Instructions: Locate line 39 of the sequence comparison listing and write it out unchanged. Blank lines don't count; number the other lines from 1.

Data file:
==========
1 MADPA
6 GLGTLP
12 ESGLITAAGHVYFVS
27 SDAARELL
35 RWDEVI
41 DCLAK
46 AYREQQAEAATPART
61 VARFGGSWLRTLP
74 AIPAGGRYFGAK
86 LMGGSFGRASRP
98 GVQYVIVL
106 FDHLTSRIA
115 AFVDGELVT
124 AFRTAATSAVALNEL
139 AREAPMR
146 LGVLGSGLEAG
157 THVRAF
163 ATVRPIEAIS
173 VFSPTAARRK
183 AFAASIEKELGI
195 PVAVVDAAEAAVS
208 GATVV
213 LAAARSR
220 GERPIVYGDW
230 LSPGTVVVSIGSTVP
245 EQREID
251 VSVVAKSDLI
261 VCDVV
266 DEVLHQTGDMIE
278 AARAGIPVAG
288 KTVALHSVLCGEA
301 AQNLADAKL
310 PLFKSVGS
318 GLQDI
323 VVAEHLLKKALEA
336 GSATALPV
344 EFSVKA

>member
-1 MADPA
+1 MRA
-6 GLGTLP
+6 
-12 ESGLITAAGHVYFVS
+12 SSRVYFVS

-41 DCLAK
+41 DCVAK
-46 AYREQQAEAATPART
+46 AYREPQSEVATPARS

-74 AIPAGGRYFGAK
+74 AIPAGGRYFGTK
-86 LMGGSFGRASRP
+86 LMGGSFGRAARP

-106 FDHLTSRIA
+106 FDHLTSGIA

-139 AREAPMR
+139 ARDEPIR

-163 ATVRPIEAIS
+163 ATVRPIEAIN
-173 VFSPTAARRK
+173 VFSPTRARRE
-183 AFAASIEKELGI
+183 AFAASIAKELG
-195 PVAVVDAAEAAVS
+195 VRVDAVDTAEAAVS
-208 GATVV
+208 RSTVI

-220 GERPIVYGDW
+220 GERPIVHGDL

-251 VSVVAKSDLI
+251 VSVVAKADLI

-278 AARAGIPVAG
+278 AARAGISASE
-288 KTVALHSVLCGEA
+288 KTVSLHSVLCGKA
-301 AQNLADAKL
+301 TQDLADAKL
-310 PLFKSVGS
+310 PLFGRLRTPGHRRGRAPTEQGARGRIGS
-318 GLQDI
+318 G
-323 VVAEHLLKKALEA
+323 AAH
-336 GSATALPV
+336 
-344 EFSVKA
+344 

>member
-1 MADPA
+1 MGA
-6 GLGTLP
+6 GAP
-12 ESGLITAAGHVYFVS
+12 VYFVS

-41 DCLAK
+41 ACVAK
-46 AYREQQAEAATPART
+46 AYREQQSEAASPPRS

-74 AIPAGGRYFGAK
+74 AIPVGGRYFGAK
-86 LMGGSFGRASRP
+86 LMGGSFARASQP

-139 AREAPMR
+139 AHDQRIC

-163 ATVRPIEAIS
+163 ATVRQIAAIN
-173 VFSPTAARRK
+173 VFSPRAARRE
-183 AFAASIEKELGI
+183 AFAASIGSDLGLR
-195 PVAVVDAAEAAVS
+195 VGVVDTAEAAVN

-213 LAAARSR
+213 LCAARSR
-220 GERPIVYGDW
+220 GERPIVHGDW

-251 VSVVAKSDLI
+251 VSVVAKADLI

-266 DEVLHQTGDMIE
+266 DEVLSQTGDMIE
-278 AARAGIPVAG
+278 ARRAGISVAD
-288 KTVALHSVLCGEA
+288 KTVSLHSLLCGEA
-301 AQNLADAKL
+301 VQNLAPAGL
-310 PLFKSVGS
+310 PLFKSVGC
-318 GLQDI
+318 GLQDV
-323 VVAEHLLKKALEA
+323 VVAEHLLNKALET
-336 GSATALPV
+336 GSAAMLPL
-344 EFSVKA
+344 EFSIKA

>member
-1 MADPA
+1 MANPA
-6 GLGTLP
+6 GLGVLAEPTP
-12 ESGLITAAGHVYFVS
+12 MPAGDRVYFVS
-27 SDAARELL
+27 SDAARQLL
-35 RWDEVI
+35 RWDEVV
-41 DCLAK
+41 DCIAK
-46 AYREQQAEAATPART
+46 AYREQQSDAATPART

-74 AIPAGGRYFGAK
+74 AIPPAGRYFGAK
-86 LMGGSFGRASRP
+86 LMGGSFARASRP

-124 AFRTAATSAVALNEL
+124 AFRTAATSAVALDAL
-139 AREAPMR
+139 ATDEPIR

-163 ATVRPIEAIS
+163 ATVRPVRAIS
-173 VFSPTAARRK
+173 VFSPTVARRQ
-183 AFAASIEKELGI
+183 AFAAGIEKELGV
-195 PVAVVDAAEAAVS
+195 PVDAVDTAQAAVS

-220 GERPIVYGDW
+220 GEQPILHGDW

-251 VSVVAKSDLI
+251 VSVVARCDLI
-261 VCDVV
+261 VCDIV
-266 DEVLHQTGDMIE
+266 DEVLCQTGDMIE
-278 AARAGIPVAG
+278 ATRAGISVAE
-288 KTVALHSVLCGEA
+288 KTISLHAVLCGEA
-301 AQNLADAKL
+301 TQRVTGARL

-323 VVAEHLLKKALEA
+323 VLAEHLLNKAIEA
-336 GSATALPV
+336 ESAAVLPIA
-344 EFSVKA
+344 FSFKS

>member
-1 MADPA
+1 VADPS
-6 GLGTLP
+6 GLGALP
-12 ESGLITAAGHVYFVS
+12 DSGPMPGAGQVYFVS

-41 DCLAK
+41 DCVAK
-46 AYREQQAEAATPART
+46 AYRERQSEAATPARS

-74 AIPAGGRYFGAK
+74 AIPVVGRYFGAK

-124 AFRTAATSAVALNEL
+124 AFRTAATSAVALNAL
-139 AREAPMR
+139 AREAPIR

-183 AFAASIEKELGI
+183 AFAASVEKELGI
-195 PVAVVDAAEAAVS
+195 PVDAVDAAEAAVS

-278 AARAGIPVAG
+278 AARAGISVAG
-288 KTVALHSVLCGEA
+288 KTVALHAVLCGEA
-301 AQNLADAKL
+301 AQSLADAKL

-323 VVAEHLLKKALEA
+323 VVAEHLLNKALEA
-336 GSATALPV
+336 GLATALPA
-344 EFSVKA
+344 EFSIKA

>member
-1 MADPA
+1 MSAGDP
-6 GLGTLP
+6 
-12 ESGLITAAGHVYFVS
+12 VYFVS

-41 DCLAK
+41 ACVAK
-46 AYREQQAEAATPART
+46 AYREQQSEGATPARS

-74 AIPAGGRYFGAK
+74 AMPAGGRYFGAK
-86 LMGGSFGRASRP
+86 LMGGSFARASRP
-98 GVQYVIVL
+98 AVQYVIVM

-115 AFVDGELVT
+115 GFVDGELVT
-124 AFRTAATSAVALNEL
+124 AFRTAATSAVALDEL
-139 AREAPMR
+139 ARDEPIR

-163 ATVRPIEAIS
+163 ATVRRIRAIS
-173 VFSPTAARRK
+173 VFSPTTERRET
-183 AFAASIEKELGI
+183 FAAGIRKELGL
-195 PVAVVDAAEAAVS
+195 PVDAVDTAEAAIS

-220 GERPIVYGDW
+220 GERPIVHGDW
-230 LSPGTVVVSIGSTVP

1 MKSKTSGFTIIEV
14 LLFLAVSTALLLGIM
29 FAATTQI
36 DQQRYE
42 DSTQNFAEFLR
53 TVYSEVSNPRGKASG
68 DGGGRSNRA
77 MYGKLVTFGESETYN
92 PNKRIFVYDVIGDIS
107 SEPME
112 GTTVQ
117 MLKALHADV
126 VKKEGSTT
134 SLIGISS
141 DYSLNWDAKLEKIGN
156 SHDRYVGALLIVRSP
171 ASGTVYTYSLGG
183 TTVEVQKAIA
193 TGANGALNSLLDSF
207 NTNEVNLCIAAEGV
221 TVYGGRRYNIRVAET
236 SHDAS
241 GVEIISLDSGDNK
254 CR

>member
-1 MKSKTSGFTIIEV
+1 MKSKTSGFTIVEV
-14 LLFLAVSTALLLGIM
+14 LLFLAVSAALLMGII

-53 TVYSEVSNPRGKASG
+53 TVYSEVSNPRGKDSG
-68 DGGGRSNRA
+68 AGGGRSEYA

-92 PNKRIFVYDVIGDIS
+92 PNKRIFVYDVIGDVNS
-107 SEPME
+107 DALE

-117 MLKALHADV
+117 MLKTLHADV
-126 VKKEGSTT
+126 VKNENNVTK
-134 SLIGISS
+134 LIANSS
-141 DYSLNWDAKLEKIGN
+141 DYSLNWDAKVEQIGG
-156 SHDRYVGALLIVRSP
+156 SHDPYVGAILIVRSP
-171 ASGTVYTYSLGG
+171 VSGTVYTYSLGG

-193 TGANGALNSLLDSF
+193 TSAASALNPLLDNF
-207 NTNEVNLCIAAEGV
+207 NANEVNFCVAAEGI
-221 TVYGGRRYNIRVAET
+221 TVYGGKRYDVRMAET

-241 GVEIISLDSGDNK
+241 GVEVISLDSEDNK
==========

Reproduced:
-1 MADPA